In fact, as he has displayed before, Lawrence can be most effective in straight dramatic moments, and that is just what he delivers here in a well-paced 13-minute prologue, as a heist crew led by ruthless Deacon (Peter Greene) bypasses security at a downtown L.A. skyscraper to nab a large, megamillion-dollar diamond. Lawrence’s Miles Logan is believably no-nonsense as the safecracker, and when Deacon tries to double-cross him and the rest of the crew, Miles duct-tapes the rock in a vent of the neighboring building under construction, and then is quickly arrested.

Action slows to a lumbering pace as it jumps forward two years to Miles’ prison release and a pathetically unfunny scene with spurning g.f. Janiece (Tamala Jones), which pretty much sets standard for rest of pic’s stabs at comedy. Miles’ bigger bummer follows, though, when he returns to the scene of the crime and realizes that the building where he stored the precious stone is now an LAPD headquarters.

Copying the kind of antics Lawrence used to do in his “Martin” series, Miles returns to the building disguised as a buck-toothed pizza delivery boy, and in the process swipes rookie detective Carlson’s (Luke Wilson) security and ID cards. With forgeries and a cool set of threads, Miles returns a third time, posing as Detective Malone.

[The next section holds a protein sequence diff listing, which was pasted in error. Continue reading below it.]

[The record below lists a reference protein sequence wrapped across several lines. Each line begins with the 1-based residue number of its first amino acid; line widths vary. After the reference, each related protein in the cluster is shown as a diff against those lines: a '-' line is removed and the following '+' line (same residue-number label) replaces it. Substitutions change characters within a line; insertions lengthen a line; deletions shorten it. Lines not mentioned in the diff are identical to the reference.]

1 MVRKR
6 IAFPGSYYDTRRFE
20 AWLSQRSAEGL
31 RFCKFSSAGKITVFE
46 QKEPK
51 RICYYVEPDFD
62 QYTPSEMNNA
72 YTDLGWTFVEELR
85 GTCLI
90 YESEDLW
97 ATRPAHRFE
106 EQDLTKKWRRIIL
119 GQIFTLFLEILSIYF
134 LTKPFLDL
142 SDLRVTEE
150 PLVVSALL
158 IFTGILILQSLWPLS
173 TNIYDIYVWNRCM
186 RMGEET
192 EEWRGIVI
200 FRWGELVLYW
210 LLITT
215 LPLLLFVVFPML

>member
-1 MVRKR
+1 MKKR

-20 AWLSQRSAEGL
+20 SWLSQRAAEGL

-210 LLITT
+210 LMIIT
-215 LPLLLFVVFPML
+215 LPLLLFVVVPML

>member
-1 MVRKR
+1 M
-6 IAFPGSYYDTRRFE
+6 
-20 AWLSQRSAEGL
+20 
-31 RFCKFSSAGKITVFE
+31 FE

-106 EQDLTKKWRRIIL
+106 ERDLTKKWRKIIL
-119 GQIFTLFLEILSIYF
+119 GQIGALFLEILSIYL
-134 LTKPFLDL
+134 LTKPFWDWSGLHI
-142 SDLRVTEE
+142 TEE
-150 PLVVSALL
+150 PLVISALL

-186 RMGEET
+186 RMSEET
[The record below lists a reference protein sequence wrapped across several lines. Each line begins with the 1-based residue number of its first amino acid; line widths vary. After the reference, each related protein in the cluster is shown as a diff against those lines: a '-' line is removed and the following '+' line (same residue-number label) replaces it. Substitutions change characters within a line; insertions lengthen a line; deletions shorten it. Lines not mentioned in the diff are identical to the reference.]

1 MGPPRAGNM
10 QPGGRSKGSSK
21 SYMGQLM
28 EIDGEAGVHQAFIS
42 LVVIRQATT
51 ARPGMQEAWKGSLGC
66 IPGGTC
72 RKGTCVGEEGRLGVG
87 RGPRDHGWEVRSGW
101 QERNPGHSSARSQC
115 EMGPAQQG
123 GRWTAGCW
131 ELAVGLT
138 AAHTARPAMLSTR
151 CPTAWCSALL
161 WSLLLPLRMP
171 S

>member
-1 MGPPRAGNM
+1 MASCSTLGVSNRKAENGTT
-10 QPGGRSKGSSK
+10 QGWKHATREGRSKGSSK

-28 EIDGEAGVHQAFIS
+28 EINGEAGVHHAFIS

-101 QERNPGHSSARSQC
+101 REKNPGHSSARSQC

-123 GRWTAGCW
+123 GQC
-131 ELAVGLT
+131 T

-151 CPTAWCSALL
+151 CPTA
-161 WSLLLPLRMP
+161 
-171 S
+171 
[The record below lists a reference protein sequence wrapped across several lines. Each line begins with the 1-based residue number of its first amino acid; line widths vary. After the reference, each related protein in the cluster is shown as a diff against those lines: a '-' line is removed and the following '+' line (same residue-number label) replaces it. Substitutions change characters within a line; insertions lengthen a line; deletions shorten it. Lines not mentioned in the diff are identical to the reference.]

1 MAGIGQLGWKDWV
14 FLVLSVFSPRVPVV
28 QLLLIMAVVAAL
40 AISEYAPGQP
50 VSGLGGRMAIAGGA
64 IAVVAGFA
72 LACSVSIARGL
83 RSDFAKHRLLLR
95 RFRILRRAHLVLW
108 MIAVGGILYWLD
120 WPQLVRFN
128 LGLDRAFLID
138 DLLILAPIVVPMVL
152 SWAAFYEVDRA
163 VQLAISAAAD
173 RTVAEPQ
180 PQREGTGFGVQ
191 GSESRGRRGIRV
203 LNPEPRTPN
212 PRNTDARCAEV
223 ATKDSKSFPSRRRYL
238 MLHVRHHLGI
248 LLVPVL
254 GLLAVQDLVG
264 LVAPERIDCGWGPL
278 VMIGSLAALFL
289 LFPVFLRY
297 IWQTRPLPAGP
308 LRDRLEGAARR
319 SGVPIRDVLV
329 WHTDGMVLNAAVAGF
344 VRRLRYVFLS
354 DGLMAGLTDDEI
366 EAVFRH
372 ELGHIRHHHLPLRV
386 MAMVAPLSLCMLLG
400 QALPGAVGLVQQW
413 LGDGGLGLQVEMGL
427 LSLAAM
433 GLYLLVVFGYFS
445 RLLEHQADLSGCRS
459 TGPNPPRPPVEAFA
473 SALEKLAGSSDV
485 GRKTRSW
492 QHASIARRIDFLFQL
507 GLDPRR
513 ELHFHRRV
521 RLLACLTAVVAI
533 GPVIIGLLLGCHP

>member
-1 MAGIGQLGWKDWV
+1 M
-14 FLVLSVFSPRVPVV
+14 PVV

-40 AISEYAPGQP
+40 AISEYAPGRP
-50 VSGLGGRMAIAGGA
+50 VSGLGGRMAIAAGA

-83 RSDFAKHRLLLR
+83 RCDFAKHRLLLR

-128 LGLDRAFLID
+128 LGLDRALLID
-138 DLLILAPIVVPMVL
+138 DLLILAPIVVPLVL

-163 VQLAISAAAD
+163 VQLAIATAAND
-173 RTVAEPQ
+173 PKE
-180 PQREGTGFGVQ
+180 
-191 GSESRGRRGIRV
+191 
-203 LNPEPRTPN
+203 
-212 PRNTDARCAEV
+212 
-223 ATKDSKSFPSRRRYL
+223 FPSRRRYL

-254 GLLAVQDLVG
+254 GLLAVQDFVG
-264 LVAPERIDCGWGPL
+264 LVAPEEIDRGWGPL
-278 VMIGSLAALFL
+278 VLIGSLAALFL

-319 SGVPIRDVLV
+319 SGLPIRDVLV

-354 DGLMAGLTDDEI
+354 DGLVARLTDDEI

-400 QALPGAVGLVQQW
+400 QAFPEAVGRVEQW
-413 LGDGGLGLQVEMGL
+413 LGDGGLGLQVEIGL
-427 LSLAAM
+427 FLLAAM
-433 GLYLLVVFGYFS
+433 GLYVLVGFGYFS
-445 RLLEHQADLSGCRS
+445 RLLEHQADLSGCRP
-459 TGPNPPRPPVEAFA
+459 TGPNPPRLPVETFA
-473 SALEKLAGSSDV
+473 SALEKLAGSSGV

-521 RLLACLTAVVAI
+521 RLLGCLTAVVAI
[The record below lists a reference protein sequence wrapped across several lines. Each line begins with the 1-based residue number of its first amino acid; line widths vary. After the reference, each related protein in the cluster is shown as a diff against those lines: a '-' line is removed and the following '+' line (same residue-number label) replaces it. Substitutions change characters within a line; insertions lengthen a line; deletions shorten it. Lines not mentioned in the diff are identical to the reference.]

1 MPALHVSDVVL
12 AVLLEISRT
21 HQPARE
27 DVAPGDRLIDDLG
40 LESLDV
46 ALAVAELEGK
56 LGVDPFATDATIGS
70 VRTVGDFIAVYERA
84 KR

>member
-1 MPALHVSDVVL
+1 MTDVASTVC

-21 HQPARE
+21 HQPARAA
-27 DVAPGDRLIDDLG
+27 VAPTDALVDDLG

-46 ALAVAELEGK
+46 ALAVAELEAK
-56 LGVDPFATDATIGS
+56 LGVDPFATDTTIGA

No sooner is Miles in the door then lucks turns his way. While trying to get inside an air duct from the ladies’ restroom to retrieve the rock, he inadvertently nabs an escaping felon, impressing brass who assign him as lead detective, partnered with Carlson.

Duo go through standard genre antics: showoff Miles drives like Bullitt, and his streetwise methods upstage Carlson’s bland, by-the-books gumshoe. But what could have been a funny and thrilling centerpiece to this section falls flat as Miles happens to run into — and reluctantly arrests — Tulley (Dave Chappelle), the getaway driver in the jewel heist, now reduced to holding up liquor stores.